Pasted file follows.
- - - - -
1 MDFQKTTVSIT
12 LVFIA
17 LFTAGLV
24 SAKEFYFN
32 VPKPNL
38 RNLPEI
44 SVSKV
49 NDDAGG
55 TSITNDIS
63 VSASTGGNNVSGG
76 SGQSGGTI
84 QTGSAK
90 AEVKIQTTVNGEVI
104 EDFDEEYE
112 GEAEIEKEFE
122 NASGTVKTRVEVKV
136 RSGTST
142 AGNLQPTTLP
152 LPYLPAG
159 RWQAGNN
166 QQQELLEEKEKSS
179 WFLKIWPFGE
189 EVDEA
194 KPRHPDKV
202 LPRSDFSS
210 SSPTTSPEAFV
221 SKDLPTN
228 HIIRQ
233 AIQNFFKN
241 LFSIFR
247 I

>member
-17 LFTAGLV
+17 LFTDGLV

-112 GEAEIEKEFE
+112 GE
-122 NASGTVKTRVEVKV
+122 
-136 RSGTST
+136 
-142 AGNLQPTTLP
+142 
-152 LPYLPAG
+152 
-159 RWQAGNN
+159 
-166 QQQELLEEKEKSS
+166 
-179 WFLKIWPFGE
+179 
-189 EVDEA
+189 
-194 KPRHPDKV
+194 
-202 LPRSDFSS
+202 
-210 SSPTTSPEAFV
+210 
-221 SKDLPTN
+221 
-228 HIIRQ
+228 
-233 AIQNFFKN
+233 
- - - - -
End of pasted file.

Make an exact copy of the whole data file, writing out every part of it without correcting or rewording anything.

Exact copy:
1 MDFQKTTVSIT
12 LVFIA
17 LFTAGLV
24 SAKEFYFN
32 VPKPNL
38 RNLPEI
44 SVSKV
49 NDDAGG
55 TSITNDIS
63 VSASTGGNNVSGG
76 SGQSGGTI
84 QTGSAK
90 AEVKIQTTVNGEVI
104 EDFDEEYE
112 GEAEIEKEFE
122 NASGTVKTRVEVKV
136 RSGTST
142 AGNLQPTTLP
152 LPYLPAG
159 RWQAGNN
166 QQQELLEEKEKSS
179 WFLKIWPFGE
189 EVDEA
194 KPRHPDKV
202 LPRSDFSS
210 SSPTTSPEAFV
221 SKDLPTN
228 HIIRQ
233 AIQNFFKN
241 LFSIFR
247 I

>member
-17 LFTAGLV
+17 LFTDGLV

-112 GEAEIEKEFE
+112 GE
-122 NASGTVKTRVEVKV
+122 
-136 RSGTST
+136 
-142 AGNLQPTTLP
+142 
-152 LPYLPAG
+152 
-159 RWQAGNN
+159 
-166 QQQELLEEKEKSS
+166 
-179 WFLKIWPFGE
+179 
-189 EVDEA
+189 
-194 KPRHPDKV
+194 
-202 LPRSDFSS
+202 
-210 SSPTTSPEAFV
+210 
-221 SKDLPTN
+221 
-228 HIIRQ
+228 
-233 AIQNFFKN
+233 